The tyramine-free diet is a way of eating that eliminates consumption of tyramine-containing foods. Tyramine is a substance derived from the amino acid tyrosine and commonly ingested as a component of a variety of foods, particularly aged cheese and wine. In normal quantities and without interference from other chemicals, consumption of tyramine does not produce any bothersome symptoms and helps to sustain normal blood pressure.
Tyramine is metabolized by an enzyme called monoamine oxidase (MAO). Certain individuals taking MAO inhibitors (MAOIs) such as phenelzine (Nardil) and isocarboxazid (Marplan) for depression or other psychiatric conditions are not able to metabolize dietary tyramine and are therefore instructed to avoid all tyramine-containing foods to prevent hypertensive crisis.
Excessive amounts of tyramine may initially cause headache, heart palpitations, nausea, and vomiting and may lead to a hypertensive crisis that can be fatal.
Migraine sufferers often link headache episodes to consumption of foods rich in tyramine. The National Headache Foundation has published tyramine-free diet guidelines for this population of patients. Although few well-designed clinical trials exist studying the effects of tyramine intake in patients suffering from migraine headaches, clinicians often recommend the tyramine free diet to patients if other treatment methods have failed.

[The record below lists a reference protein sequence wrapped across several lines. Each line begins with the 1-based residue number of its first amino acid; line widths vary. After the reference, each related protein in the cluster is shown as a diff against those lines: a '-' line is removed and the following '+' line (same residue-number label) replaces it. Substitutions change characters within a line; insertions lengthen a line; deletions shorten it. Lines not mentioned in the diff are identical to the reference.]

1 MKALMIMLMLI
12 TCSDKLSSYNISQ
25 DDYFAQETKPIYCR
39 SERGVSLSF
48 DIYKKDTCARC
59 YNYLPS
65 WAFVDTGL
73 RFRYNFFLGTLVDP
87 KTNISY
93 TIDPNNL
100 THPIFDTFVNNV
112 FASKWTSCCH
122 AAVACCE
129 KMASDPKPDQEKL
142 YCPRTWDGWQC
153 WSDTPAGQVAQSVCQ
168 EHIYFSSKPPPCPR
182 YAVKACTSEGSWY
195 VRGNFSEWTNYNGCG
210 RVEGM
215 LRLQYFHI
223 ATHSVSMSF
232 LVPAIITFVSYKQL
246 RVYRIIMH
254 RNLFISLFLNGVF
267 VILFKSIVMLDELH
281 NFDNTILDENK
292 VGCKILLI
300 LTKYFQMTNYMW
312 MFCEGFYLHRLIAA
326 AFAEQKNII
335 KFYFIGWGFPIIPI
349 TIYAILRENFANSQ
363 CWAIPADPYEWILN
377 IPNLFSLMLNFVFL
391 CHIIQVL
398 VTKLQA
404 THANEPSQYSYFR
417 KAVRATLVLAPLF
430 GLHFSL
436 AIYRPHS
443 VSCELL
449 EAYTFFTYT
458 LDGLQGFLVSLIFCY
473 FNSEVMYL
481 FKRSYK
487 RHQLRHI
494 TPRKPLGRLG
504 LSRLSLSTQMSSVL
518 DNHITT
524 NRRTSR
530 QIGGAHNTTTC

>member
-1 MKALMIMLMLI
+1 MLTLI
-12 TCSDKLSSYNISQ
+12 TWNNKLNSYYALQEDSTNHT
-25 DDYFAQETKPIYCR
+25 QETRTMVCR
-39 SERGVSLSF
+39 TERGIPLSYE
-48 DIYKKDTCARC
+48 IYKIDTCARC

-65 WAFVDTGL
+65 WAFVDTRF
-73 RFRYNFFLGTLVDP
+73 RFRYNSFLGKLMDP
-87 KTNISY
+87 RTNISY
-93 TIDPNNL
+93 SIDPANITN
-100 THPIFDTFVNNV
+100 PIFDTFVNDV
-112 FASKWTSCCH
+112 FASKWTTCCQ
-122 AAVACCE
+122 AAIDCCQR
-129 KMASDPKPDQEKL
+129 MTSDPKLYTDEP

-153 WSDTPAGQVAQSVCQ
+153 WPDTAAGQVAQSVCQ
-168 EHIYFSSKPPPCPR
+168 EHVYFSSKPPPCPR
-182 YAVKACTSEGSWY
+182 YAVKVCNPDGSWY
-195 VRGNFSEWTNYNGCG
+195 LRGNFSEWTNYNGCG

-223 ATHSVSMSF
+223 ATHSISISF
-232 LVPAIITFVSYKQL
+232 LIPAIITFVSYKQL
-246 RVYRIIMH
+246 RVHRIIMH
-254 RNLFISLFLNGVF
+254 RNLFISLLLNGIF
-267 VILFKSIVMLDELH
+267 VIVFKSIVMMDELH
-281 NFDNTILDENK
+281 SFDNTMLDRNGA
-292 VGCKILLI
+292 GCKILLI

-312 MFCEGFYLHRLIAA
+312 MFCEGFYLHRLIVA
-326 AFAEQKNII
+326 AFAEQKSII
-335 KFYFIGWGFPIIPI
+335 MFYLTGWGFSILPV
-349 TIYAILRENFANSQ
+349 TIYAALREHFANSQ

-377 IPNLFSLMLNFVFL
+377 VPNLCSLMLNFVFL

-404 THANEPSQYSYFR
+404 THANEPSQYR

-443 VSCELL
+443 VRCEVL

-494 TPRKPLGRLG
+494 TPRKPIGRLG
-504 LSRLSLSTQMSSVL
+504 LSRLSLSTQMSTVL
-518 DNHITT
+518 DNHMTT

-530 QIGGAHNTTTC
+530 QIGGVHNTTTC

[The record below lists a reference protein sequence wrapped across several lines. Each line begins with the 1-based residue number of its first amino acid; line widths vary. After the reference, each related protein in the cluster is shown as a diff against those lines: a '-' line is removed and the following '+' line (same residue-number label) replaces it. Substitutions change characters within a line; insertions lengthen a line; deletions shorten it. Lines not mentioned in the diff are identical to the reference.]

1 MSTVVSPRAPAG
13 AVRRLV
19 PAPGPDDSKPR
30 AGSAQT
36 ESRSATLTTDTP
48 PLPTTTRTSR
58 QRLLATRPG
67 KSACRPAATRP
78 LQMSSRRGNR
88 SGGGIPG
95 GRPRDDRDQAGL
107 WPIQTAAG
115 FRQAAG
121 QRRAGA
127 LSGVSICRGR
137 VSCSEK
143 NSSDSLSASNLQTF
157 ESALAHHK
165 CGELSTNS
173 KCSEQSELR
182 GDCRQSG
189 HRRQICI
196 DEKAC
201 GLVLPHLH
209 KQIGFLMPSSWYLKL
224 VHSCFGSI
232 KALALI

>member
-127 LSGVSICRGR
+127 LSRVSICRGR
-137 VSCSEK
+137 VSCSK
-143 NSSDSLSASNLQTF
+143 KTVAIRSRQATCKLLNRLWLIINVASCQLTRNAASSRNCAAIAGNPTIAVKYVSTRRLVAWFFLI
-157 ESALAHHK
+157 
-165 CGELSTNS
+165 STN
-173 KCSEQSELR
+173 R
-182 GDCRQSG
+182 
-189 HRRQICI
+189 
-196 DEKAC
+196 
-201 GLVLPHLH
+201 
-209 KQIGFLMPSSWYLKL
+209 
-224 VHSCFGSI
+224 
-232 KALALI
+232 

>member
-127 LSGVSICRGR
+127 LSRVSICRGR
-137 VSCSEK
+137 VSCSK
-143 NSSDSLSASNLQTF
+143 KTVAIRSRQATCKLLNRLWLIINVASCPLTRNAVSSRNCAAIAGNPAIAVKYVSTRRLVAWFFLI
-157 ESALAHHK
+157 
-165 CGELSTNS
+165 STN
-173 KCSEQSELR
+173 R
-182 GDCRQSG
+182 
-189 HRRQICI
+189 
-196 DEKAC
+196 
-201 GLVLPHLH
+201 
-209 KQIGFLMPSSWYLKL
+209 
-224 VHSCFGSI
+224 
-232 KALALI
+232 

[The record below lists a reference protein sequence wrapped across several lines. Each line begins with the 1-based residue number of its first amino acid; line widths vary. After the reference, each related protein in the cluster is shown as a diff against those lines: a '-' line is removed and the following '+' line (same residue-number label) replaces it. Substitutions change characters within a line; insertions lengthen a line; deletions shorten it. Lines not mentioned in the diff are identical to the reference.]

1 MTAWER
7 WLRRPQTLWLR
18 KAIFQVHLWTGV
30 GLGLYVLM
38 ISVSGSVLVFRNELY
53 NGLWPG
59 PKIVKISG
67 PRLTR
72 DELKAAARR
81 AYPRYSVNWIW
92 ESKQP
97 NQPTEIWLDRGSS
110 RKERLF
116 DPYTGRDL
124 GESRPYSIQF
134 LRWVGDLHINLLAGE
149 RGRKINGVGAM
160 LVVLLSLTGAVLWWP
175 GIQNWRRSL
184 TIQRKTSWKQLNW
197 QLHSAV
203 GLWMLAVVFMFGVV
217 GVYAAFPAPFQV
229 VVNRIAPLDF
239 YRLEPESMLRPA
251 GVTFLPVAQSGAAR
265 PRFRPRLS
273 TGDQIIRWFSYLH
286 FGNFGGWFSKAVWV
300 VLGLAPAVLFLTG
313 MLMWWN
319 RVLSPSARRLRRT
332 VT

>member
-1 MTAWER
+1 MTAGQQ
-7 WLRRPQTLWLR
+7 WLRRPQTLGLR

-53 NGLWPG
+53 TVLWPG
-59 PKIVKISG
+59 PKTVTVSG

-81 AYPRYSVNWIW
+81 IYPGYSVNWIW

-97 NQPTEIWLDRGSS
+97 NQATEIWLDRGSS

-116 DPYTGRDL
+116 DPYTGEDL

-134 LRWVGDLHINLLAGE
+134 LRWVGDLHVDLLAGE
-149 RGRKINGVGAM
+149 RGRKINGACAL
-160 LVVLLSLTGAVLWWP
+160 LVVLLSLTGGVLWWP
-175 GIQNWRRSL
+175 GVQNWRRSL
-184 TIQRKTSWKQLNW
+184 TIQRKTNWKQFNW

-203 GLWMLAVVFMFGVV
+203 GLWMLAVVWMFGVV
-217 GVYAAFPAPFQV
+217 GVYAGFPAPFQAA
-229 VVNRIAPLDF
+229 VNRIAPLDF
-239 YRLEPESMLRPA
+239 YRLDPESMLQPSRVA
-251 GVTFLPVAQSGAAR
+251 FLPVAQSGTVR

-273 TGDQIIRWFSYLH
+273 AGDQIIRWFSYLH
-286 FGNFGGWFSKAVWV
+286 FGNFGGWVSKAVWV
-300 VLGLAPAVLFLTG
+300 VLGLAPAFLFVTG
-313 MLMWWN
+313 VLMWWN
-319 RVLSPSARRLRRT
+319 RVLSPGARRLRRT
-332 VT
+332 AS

4-hydroxy-phenethylamine, diet, MAO, MAOI inhibitor, MAOI, monoamine oxidase, monoamine oxidase inhibitor, para-tyramine, p-tyramine, tyramine.
In the tyramine-free diet, individuals do not consume any foods that contain tyramine. Examples of tyramine containing foods include anchovies, avocados, bananas, bean curd, beer (alcohol-free/reduced), caffeine (large amounts), caviar, champagne, cheese (particularly aged, processed, or strong varieties such as camembert, cheddar, and stilton), chocolate, dry sausage/salami/bologna, fava beans, figs, herring (pickled), liver (particularly chicken), meat tenderizers, papaya, protein extracts/powder, raisins, shrimp paste, sour cream, soy sauce, wine (particularly chianti), yeast extracts and yogurt.
Identifying and avoiding ingredients containing tyramine is often a challenge. The table below includes some examples of foods that are considered safe to eat as well as foods that are typically avoided. A qualified healthcare provider should be consulted before making decisions about diets and/or health conditions.